Last week, the government eased the procedural norms for exemption of tax on start-ups (angel tax) in response to protests from the industry. The new rules provide for a tax-waiver, if the aggregate paid-up share capital and share premium of a start-up after an offering of shares does not exceed Rs10 crore, if the angel investor has filed income tax returns of at least Rs 50 lakh for the year preceding the year in which the investment was made, and if the investor has a net worth of at least Rs 2 crore. The other relief is in the form of the dismantling of the bureaucratic layer, the inter-ministerial board, which used to vet the credentials of these firms. Hereafter, the Department of Industrial Policy and Promotion will directly route the applications to the Central Board of Direct Taxes, which will have 45 days to decide if investors in the start-up are eligible for a tax-waiver.
The latest move may at best partly assuage some of the concerns of start-ups and investors. Some entrepreneurs had written to Prime Minister Narendra Modi requesting him to step in and sought a revision of the tax provision — as high as 30 per cent on investments by individuals in unlisted firms, if the price is higher than what is known as fair market value. It is this share premium that has been a major bone of contention between angel investors and the tax department. Entrepreneurs argue, and rightly so, that start-ups need a good amount of capital at the early stage, which angel investors provide at a premium. Indian start-ups had raised over $38.5 billion in the last four years through more than 39,000 ventures.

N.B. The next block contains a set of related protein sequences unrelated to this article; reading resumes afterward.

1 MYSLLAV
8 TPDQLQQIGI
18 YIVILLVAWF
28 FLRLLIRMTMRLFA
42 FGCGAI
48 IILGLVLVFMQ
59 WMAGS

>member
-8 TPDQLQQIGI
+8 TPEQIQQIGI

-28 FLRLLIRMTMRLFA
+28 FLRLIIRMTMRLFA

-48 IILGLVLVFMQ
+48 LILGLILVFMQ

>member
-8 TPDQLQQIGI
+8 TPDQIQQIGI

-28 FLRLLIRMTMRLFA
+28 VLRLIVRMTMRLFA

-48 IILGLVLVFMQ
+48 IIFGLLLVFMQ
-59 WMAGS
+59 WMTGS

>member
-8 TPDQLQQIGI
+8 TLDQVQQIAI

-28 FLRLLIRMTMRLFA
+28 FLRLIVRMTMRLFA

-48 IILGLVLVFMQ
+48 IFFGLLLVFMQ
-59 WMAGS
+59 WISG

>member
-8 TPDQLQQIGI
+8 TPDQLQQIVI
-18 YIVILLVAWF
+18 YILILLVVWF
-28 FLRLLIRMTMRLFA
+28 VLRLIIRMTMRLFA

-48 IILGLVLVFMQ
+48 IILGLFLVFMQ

It would surely help if Indian policymakers look around and assess what makes a country like Israel — now known as the Start-up Nation — a magnet for investors such as Bill Gates and Warren Buffet. That has a lot to do with the enabling role of the government which has provided not just fiscal incentives as in some other countries, but also ensured a positive investment climate. Leaning on new age entrepreneurs to boost tax collections can at best be a near-term view, but a failure to smoothen the path for start-ups runs the risk of discouraging potential entrepreneurs and their ability to create jobs, boost revenues and innovation in an economy which needs all these in large measure.